We moved from San Francisco to rural Missouri when I was 10, and the bullying turned to gay bashing with horrible names and frequent beatings.

As a preteen, I made friendships with boys I didn’t know were gay. We played like girls played, pretending to be old Hollywood actresses like Ava Gardner and Audrey Hepburn. We were as fabulous as we imagined their lives had been, showing up to a Hollywood premier in a Bugatti Royale, complete with chauffeur.

I found comfort in these friendships, but not because I was gay. I had huge crushes on girls, never once on a boy. We were bonded by our mutual “otherness.”

Wearing the mask of masculinity

As I grew older, I got better at making the “mask of masculinity” fit. I continually improved my public and private façade, but even that created anxiety.

I was 27 or 28 when I was first exposed to the concept of transgenderism. I think it was a PBS documentary. I didn’t understand the difference between cross-dressing, drag queens and being transgender at the time.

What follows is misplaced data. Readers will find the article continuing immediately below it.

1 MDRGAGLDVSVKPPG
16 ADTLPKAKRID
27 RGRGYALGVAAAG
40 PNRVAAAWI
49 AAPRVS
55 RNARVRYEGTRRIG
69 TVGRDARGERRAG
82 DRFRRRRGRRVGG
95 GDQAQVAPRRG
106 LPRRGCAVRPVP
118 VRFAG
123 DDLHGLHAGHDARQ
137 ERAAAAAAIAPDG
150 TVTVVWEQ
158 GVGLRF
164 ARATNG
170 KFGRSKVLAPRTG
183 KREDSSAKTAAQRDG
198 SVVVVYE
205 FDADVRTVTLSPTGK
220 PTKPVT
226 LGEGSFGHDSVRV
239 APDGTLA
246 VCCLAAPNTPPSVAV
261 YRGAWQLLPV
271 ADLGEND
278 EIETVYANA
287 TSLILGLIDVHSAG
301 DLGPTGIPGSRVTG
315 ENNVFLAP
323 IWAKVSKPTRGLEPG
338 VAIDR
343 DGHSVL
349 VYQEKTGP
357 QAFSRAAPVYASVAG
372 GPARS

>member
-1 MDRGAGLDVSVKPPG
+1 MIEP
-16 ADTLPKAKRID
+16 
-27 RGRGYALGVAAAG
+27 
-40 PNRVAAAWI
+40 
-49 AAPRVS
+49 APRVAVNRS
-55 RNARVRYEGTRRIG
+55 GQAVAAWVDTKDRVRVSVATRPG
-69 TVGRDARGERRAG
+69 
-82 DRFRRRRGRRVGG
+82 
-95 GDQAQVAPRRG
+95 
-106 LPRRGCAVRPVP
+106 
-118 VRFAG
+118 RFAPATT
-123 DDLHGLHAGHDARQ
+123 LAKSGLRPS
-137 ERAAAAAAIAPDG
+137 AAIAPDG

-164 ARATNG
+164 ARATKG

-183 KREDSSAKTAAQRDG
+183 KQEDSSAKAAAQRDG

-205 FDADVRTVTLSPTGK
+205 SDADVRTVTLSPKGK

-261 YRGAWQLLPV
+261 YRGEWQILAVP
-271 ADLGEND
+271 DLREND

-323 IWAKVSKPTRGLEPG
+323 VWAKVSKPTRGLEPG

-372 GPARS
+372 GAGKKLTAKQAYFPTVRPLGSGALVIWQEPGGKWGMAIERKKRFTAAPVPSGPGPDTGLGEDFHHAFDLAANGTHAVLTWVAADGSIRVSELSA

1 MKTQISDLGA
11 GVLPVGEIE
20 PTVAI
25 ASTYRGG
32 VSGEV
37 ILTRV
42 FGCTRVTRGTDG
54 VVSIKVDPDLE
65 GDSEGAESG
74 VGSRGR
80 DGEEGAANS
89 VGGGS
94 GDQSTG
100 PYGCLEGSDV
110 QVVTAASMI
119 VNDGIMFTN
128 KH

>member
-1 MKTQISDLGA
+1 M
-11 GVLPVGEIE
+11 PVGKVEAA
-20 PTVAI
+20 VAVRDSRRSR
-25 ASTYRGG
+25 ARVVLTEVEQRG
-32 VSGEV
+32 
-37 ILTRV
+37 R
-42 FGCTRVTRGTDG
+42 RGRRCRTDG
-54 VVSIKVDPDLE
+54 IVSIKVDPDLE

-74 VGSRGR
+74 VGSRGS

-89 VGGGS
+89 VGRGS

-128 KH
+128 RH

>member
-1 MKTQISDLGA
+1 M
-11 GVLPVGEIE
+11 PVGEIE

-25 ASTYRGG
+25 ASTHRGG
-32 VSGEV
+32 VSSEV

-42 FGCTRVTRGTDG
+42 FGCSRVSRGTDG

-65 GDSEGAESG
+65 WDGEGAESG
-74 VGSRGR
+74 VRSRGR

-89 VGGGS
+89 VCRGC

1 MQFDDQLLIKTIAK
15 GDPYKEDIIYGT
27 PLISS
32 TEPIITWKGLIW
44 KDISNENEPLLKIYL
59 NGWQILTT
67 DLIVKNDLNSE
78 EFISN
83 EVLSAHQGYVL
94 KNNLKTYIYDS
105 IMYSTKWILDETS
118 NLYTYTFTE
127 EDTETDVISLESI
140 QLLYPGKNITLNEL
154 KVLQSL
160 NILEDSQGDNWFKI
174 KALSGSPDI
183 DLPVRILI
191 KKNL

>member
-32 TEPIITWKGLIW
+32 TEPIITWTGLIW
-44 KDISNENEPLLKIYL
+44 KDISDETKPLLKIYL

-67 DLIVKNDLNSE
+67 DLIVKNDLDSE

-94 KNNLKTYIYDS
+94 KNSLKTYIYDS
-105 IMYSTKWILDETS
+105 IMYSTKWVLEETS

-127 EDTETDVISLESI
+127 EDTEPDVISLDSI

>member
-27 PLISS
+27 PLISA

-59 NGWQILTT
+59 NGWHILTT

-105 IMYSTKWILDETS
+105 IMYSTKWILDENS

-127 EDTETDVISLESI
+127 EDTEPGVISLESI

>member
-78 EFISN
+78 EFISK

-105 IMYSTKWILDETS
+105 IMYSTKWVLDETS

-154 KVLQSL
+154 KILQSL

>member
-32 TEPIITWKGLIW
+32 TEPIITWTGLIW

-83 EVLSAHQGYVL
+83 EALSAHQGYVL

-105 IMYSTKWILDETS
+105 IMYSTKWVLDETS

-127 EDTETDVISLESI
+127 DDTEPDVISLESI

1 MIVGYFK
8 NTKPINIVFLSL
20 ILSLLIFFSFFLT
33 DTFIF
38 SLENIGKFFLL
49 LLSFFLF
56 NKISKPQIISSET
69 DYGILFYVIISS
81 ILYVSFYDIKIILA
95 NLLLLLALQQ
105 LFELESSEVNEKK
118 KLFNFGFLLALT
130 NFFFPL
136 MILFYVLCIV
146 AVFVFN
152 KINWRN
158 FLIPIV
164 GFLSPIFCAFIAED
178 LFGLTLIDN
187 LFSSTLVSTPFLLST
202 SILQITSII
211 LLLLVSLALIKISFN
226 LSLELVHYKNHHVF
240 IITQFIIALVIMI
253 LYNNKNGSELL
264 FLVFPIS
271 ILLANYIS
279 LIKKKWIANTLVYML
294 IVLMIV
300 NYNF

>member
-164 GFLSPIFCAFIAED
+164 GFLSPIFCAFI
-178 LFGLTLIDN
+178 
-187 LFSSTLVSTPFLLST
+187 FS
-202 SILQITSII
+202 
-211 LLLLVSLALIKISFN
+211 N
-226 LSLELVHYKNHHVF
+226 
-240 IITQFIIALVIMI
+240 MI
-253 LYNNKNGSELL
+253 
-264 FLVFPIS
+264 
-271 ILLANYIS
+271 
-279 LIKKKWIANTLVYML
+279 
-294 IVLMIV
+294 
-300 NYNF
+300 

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A couple of years later, I better understood the differences, but “transgender” still didn’t quite fit. I had seen only transgender women who were attracted to men. I felt like I was the only person like me in the entire world.

It was another few years before I disclosed my secret to anyone. I met a lesbian who described feeling different from a young age. I shared my story, with which she identified. This chance disclosure to a stranger repeated itself a couple of times, but I still hid it from anyone close.